“Attention 2012 candidates: I’m watching. And I will vote!” That is the sentiment sweeping the nation during this election year. On Saturday, April 28, women rallied to defend their rights at events held in cities across the country. From Anchorage, Alaska, to Tallahassee, Florida, from Honolulu, Hawaii, to Concord, New Hampshire, Americans came together and reminded Republican politicians in particular that women make up over 50 percent of the electorate, and they are paying attention to the unrelenting Republican attacks on women.

Saturday’s event, organized by UniteWomen.org, was touted as a “Call to Action to Defend Women’s Rights!” The Madison rally, held in front of the State Capitol, was organized by Edna Kunkel and Dorothy Mickleburgh.

On the Facebook event page, Mickleburgh states, “Wisconsin women, sadly, we’re still stinging from the abusive legislation recently passed by the radical right Republican majority in our State Assembly and signed by Gov. Scott Walker. Wisconsin now joins eight other states lacking equal pay laws: Alabama, Louisiana, Mississippi, New Mexico, North Carolina, South Carolina, Texas and Utah. Also, on Good Friday, just hours before the Easter weekend, Walker signed bills that curbed women’s reproductive rights: two heavy-handed abortion restrictions and a law mandating abstinence-only-until-marriage programs in lieu of comprehensive sex education.”

Yuri Rashkin, a State Assembly candidate from Janesville, gave a moving speech at the rally. He spoke about how the women in his life — his mother and his grandmother — shaped who he is today. Originally from the Soviet Union, Yuri recounted the story of his mother: “Though Joseph Stalin was dead for five years when my mom was old enough to go to college, his campaign of anti-Semitism was alive and well, and because my mother was Jewish, she could not follow her dream of becoming a doctor. Instead, my mother became a great piano player, graduating from the Moscow Conservatory.”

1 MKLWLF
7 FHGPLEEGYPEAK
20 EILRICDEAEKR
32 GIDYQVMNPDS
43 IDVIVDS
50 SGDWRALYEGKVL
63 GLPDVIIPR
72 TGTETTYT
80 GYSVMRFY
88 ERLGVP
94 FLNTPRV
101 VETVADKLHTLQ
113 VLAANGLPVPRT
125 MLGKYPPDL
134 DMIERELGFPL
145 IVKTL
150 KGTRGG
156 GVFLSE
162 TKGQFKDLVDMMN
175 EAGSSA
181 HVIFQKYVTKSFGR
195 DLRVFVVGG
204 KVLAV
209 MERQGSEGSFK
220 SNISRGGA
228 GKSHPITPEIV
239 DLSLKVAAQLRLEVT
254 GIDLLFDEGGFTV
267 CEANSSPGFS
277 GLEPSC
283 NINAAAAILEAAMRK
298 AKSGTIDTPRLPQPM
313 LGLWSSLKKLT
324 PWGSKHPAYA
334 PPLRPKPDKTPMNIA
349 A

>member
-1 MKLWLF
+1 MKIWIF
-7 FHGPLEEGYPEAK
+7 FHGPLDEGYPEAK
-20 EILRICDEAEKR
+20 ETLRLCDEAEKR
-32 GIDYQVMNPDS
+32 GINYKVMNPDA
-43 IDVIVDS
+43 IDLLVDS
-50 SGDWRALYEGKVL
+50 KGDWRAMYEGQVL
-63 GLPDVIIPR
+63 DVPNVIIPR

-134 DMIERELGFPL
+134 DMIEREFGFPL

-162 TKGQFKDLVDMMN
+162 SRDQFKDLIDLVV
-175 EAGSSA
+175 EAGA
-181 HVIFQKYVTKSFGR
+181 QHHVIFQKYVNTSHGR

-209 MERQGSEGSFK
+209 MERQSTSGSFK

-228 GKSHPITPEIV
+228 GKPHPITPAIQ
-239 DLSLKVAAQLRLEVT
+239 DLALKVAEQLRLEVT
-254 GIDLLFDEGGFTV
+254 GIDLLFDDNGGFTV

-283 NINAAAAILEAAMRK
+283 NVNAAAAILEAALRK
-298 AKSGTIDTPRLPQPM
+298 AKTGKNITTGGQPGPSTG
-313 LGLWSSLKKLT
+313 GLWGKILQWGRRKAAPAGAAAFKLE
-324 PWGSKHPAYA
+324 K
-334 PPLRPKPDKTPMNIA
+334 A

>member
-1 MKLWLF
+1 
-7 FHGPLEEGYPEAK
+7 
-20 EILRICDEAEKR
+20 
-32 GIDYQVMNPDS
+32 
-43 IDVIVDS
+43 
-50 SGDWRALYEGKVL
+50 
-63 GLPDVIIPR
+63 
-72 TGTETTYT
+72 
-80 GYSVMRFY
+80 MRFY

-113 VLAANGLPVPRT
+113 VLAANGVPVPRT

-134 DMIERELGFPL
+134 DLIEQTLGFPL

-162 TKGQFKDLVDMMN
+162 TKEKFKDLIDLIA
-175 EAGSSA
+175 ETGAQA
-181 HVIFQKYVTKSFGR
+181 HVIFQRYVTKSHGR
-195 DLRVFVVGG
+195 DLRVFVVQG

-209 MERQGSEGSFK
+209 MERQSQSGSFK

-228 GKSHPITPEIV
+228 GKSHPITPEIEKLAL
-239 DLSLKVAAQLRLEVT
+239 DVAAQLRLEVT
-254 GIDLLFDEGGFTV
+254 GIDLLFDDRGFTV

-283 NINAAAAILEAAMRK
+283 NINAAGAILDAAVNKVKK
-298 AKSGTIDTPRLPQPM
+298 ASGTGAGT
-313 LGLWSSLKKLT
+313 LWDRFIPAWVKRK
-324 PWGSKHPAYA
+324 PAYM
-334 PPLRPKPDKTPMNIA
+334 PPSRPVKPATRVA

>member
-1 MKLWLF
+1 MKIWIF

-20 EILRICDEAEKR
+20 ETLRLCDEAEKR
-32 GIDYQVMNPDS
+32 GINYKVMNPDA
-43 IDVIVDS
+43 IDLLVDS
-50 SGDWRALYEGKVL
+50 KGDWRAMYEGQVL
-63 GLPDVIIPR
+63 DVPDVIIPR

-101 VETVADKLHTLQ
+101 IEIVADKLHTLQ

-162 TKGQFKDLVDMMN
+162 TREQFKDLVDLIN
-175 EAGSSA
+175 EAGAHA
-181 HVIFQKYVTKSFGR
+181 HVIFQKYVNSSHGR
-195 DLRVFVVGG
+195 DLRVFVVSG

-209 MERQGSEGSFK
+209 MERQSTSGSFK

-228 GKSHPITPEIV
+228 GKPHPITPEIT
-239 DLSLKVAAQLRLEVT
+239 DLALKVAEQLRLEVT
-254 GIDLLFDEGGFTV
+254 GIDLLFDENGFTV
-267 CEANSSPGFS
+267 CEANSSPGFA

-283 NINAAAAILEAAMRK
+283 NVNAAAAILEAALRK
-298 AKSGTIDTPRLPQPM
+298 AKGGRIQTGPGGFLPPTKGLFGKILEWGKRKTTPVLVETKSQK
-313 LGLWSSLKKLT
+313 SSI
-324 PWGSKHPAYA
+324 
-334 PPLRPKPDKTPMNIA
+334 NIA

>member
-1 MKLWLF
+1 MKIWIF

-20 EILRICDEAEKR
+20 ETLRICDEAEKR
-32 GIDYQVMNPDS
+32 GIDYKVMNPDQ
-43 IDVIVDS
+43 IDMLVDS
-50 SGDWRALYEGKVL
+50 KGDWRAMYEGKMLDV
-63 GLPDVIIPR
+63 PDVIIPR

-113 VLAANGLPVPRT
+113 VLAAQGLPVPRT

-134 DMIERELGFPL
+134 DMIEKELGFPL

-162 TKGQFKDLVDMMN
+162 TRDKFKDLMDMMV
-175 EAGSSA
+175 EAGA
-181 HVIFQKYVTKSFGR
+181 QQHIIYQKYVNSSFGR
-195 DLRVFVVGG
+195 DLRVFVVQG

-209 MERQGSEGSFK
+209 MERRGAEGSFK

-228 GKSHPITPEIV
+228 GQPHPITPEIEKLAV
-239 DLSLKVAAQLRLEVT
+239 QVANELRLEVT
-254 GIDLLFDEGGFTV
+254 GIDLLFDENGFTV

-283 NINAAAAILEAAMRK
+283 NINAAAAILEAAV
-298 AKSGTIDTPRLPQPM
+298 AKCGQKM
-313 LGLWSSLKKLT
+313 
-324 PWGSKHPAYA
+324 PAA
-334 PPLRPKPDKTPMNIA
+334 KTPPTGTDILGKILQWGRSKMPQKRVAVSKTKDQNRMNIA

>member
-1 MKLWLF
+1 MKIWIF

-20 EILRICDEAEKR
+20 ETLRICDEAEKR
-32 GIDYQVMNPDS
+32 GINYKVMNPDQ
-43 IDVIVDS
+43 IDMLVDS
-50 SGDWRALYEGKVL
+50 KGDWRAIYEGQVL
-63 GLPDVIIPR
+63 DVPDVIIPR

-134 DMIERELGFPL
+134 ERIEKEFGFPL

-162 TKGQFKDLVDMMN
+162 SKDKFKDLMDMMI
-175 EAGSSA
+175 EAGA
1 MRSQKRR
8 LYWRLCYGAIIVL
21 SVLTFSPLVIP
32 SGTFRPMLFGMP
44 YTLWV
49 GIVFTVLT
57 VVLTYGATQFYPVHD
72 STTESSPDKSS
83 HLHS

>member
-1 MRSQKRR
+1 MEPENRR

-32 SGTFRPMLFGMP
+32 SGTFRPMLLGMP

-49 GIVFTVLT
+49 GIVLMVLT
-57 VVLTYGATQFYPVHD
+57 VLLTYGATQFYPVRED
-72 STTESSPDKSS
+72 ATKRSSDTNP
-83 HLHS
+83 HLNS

Then, when Yuri was 13, his family gave up all of their possessions to move to America. “At 47, my mother left behind her job, her friends and family, expecting to never see them again, all to give her children the best possible chance to succeed in this world.”
 He continued, “We men cannot pretend that this attack on women does not concern us or that it does not attack our freedoms. These are our mothers, sisters, wives and daughters, and their welfare is our welfare. Their happiness and safety is our happiness and safety. Their confidence in the future is our confidence in the future.”

Rep. Kelda Helen Roys, who, along with Rep. Chris Taylor, has been leading the charge on women’s issues in Wisconsin, spoke about how she watched as Republicans repealed the Healthy Youth Act during the recent legislative session. The bill, which she authored with her colleague, Rep. Tamara Grigsby, is known as “the gold standard for protecting young peoples’ health.”

Roys said, “They repealed it and have now put into state law that young people are going to be told false information about their own health.” Referring to further radical legislation passed by the Republican-led Legislature, Roys said, “If women are going to have to be subjected to non-medically necessary exams, then if a man wants a prescriptions for erectile dysfunction, he’s going to get a rectal exam. And he’s going to get a cardiac stress test!”

The other speakers were Gwen Carr, Ruth Conniff, Sara Finger, Dee Ives, Tiffany Keogh, John Nichols, Rep. Mark Pocan, Rep. Chris Taylor, Kathy Utley, Rev. Stephen Welch, Rep. JoCasta Zamarripa and Rob Zerban, who is running against Rep. Paul Ryan.

Political Editor of the Progressive Magazine Ruth Conniff addressing the crowd."
Political Editor of the Progressive Magazine Ruth Conniff addressing the crowd.

With upcoming elections, it was only natural to find many candidates for office mingling through the animated crowd, shaking hands and sharing literature. The most sought after was Arthur Kohl-Riggs, a Lincoln-La Follette Republican who is running for governor against Walker. Also spotted were Doug La Follette, Kathleen Falk and Hari Trivedi, running for governor, Melissa Sargent, running for State Assembly, Tanya Lohr, running for State Senate against Glenn Grothman, Scott Michalak, running for State Assembly against Joel Kleefisch, and Yuri Rashkin, running for State Assembly against Joe Knilans.